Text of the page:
Birth Control for Men: Why the Wait?

| Fri Jun. 17, 2011 4:54 PM EDT

As Father's Day approaches, I can't help but think of contraception. Nearly every year I read an article promising that a male hormonal contraceptive is "just around the corner!". Yeah, right. At least, in the US.

There actually IS a male contraceptive implant similar to Norplant, which was 100% effective in preventing pregnancies among its human trial subjects. But the companies that produced it, Schering and Organon, stopped investigating male contraceptives after Schering was bought by Bayer. There's another contraceptive on the horizon though: RISUG. RISUG, which stands for Reversible Inhibition of Sperm Under Guidance, is a one-time injection directly into the vas deferens. The injection coats the inside of the vas with a polymer that breaks the sperms' tails and ruptures their cells, making them incapable of fertilization. In effect, it's a vasectomy without the surgery. RISUG is being tested in India, and so far, patients report is is 100% effective in preventing pregnancy and there are no adverse effects. Also, since it's a one-time procedure, there's no pills to remember to take, or condoms to break, so it's more reliable than other forms of birth control. And if a man decides later he wants to have a child, the procedure is (theoretically) reversible with an injection of a substance that breaks down the polymer, though this has not been tested in humans yet.

So does that mean it'll someday be offered in the US? Well, maybe. The problem in the US is two-fold. Firstly, pharmaceutical companies are not pushing on research to make solutions like RISUG available in the US. This means that most of the R&D funds are coming from the National Institute of Health. Secondly, there's a perception that men don't actually want to shoulder more of the responsibility for family planning because the benefits to them are not as pronounced as they are to women. This is undoubtedly one of the things hindering private investment. Douglas Colvard, a program director at a reproductive health non-profit, told Scientific American that at the end of the day, it's not men who are going to get pregnant. A man can still walk away from a pregnancy. And for that reason, a successful male contraceptive might have to offer benefits other than birth control, such as reduced hair loss or increased metabolism.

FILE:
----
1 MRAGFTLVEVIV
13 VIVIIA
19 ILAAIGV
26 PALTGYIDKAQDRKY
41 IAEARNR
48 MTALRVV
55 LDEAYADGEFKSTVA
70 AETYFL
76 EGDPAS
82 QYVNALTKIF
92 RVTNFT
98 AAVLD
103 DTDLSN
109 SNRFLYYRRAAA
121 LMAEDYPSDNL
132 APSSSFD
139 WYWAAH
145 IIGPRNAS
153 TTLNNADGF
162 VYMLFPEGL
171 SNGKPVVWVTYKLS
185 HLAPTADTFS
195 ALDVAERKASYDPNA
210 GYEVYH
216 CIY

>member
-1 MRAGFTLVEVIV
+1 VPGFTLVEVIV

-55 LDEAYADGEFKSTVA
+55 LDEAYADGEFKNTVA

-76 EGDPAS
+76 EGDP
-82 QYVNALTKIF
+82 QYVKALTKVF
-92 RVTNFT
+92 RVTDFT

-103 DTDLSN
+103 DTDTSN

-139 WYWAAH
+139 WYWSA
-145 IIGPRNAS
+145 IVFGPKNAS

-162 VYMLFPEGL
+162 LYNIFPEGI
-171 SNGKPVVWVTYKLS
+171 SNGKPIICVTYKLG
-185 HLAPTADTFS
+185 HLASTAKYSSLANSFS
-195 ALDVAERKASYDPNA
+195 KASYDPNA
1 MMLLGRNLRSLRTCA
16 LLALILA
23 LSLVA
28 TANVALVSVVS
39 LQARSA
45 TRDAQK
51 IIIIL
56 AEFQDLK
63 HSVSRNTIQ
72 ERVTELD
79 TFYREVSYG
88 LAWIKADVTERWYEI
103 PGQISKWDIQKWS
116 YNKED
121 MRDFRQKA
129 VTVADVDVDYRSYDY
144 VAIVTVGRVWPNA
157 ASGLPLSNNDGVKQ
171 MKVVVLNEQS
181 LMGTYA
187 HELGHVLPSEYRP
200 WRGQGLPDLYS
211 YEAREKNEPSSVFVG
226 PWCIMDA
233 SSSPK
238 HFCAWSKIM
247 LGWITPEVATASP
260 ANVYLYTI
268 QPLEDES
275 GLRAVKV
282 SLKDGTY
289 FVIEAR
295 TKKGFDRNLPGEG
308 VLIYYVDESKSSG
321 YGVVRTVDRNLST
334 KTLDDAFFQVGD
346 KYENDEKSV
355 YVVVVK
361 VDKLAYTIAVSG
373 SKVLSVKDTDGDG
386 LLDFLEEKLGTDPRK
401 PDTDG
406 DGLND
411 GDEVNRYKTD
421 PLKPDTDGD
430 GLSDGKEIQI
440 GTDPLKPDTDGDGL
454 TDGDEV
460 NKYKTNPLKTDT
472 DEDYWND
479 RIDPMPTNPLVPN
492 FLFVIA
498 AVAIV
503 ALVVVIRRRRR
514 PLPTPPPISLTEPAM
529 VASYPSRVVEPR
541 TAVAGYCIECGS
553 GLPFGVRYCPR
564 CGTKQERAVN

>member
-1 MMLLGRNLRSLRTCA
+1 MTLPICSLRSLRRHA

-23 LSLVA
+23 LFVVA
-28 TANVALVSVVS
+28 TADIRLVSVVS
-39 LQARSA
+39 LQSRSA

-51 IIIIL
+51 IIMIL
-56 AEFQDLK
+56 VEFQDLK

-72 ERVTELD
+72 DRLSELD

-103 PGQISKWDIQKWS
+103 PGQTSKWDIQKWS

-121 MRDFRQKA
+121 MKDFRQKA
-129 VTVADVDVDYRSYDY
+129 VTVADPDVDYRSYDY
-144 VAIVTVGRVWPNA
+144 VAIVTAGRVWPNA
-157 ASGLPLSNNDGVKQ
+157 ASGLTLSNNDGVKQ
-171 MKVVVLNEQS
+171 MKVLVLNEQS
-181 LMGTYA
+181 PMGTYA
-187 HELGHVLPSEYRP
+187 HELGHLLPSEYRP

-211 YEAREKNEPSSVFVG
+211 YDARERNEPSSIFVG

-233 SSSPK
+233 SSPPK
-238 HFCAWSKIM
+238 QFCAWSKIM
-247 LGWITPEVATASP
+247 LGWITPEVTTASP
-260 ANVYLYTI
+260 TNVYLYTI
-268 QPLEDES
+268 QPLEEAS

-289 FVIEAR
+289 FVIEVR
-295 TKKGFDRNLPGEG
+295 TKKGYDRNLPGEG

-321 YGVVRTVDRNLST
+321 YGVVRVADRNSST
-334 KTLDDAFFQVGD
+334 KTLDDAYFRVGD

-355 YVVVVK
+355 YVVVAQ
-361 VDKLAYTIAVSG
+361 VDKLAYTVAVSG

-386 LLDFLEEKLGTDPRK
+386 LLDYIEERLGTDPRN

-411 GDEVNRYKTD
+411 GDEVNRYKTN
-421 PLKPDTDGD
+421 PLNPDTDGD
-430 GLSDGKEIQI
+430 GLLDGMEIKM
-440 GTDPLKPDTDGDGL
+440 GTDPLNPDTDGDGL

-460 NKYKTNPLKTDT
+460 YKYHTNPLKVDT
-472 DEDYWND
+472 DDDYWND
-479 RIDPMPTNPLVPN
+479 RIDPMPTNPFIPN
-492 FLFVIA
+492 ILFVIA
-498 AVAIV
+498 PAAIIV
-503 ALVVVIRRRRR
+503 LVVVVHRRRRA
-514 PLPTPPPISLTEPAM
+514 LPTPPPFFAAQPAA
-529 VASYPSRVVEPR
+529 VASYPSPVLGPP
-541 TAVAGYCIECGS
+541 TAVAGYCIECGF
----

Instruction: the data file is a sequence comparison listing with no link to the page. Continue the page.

A male pill might have to be easier on the body than female contraceptives, too. Women have long complained of weight gain, moodiness, and other birth control side-effects, but despite that, 62% of US women of reproductive age use contraceptives. A recent clinical trial for a male contraceptive delivered via injection (similar to Depo-Provera for women) was ended early despite promising early results due to participants' complaints about side-effects such as depression, increased libido, and mood changes.

Diana Blithe, a program director at the National Institute for Child Health and Human Development, says that "The reality is we could get a product out there very quickly if companies would aggressively take on the process of making it happen," she said. But until consumers really ask for that product, or until marketing studies show it would really sell, US companies really have little to gain by developing a male contraceptive. Since condoms are widely available, protect against STDs, and have very few if any side-effects, it may be a long wait.

 

 

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